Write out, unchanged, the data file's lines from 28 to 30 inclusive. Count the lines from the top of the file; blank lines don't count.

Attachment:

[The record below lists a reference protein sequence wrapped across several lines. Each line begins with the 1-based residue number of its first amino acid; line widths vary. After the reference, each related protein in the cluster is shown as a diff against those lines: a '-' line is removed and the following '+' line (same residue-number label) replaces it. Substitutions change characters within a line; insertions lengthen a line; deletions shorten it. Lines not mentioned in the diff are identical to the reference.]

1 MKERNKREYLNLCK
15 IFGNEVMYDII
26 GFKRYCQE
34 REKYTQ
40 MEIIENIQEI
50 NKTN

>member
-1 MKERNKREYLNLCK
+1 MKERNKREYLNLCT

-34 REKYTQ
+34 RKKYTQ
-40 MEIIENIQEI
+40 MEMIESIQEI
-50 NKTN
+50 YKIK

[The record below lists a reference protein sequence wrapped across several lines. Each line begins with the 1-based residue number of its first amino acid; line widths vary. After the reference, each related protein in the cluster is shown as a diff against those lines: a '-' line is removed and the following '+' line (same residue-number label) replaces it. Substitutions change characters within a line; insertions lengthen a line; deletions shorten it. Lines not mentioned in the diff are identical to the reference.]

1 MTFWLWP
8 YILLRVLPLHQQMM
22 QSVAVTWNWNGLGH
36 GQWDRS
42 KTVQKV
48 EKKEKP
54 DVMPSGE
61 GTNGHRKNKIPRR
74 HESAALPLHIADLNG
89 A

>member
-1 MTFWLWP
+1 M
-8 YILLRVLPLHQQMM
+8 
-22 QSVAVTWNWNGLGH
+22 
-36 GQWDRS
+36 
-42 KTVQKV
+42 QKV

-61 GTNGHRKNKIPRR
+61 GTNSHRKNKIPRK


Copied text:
>member
-1 MTFWLWP
+1 M